Feedback on Race & History Studies by the NM PED

If one were to read social media posts one would think the PED had directed a complete rewrite of history and all history classes in Néw Mexico teach only of racism in America and nothing else.

Now onward to the truth. Of those protesting and posting how many have actually recently audited an elementary, middle school or high school history class? How many have actually sat down with a history or social studies teacher and asked what curriculum they are actually teaching? Very few is the answer.

We reached out and asked a local history teacher their feelings on the public outrage and did she feel she is being directed to indoctrinate theory’s related to critical race or other controversial subject matters into her curriculum?

She responded no that she teaches “history pure and simple.” She admitted American history is complicated, “we have many many things to be proud of and we have opportunities our history points out that we can and should learn from.”

I asked was she being forced to teach any specific liberal or conservative doctrine? She said, “no I teach history.”

The state Public Education Department is updating its social studies standards for the first time in more than 20 years, and has asked for input. Input a welcome change verses closed door dialog and back room discussions on what educational curriculum should include.

Rather than create histeria that dialog is happening and public input is sought let’s embrace this new transparency which is not how curriculum decisions were made 2 decades ago. 

In speaking with representatives in Santa Fe we were told the agency hopes to release updates  standards that had extensive public input in the next year along with professional development modules before fully implementing updated standards for the 2022-23 school year.

“The work we are doing is about inclusion, not exclusion and with feedback and input of the public”says Deputy Education Secretary Gwen Perea Warniment said in a statement. She issued a statement that the goal  is to include important and previously missing perspectives and making sure our standards tell the stories of all our diverse communities and their contributions to the state and the nation.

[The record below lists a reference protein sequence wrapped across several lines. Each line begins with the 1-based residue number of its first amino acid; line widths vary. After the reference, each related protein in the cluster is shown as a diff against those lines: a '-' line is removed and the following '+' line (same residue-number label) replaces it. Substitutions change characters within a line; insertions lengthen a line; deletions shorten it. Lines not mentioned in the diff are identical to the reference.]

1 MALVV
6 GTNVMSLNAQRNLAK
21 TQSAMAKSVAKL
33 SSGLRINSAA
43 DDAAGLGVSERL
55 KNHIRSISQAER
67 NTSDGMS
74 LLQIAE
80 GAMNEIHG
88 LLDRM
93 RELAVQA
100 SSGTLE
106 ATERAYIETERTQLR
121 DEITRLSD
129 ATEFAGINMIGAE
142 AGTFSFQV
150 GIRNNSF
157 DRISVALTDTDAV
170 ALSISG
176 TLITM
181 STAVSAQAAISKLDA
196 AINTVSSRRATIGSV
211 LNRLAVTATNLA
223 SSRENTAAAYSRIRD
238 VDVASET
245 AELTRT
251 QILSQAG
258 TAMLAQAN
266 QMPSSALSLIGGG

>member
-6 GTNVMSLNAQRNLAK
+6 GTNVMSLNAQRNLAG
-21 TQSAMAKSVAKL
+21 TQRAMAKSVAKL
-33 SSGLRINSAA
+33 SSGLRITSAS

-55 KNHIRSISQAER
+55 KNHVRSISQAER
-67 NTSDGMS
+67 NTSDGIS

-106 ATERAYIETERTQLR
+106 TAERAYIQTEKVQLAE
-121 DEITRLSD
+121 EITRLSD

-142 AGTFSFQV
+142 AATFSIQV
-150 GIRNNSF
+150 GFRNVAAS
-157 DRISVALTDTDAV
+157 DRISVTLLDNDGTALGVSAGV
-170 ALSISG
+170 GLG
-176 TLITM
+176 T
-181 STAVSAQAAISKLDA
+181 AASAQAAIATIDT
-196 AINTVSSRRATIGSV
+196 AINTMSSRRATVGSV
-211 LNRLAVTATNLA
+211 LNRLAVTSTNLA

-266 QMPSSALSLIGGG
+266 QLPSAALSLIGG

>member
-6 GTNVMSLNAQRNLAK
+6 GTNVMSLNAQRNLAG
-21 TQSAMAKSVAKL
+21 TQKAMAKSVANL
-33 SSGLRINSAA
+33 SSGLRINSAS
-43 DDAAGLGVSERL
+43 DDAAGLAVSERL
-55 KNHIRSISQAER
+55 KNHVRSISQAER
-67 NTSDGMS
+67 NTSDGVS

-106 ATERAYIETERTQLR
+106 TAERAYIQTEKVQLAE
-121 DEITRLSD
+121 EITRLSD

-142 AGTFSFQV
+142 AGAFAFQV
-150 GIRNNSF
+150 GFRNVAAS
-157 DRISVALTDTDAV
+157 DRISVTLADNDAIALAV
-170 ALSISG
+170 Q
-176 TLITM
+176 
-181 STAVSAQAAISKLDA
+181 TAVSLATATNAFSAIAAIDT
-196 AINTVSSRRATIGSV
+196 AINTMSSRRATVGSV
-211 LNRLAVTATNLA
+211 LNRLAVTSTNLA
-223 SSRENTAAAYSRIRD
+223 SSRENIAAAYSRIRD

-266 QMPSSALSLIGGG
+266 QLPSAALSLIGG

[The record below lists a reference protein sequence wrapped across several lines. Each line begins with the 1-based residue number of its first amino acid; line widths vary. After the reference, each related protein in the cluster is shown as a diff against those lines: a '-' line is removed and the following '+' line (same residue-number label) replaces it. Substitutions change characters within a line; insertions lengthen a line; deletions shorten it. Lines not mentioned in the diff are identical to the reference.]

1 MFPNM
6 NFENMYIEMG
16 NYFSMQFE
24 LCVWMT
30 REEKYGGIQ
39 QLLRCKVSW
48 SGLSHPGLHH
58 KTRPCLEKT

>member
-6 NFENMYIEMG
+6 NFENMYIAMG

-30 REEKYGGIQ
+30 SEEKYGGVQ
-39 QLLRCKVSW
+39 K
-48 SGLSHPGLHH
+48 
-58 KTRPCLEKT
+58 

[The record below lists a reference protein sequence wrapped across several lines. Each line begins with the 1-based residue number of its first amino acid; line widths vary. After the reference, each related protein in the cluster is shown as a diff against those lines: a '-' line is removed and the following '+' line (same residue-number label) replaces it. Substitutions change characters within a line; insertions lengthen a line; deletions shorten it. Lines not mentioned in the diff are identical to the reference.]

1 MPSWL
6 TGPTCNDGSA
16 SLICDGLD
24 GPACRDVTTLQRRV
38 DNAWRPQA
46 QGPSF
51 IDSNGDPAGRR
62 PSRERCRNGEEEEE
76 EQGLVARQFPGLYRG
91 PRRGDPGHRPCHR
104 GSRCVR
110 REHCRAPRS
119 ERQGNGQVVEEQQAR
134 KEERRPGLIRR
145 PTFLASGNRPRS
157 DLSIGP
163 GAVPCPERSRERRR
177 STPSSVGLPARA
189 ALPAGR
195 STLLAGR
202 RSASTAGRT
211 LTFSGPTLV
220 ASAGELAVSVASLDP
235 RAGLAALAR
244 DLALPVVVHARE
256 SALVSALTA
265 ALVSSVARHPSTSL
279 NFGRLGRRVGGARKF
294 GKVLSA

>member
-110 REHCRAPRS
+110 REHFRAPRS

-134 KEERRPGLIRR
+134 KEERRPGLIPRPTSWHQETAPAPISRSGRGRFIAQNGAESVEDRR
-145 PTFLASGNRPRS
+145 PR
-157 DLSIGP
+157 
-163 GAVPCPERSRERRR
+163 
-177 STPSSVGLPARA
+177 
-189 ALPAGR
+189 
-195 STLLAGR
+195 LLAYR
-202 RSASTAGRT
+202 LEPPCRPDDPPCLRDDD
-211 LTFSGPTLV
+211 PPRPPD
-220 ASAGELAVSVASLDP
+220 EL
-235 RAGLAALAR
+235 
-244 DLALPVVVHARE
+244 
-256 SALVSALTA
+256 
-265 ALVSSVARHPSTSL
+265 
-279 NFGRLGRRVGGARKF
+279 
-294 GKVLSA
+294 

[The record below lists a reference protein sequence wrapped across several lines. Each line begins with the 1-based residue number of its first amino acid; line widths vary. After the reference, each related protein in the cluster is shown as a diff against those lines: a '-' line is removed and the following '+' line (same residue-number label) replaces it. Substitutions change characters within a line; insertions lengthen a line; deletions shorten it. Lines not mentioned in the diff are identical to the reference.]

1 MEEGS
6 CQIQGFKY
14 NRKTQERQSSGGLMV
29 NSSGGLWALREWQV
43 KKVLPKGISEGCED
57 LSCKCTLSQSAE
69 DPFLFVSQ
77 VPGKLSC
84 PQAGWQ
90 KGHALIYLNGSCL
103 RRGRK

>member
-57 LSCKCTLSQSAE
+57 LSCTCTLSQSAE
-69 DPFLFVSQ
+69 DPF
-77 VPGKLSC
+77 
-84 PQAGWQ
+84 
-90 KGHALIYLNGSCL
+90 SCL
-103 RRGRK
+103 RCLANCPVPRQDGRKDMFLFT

The debate reached a crescendo Friday, with state public education officials hearing a wide range of views from more than 90 teachers, parents, school board members and legislators during a remote public hearing that lasted for more than five hours and took place after a GOP-backed rally against the standards dialog.

The debate over the proposed New Mexico social studies standards comes amid rising national scrutiny of how schools teach racial conflicts and inequalities in American history – and how they’ve shaped the nation.

In all, more than 1,000 people submitted written public comments on the standards before a Friday deadline, with those comments filling more than 1,400 pages as of Thursday, a spokeswoman for the Public Education Department said.

Public Education Secretary-designate Kurt Steinhaus said this week the department would consider all the feedback it gets before deciding whether to modify and adopt the standards.

The new social studies standards were crafted by a group of more than 60 educators from around New Mexico, who began their work in February.

If approved in the next two months, the standards would not take effect until fall 2023.

PED Deputy Secretary Gwen Perea Warniment also insisted critical race theory is NOT included in the standards.

She said once the proposal of standards is adopted, in their current form or after being revised, local school districts with local school board approval around New Mexico will be able to decide how to craft courses to teach them.

Thus the power still remains at the local level.

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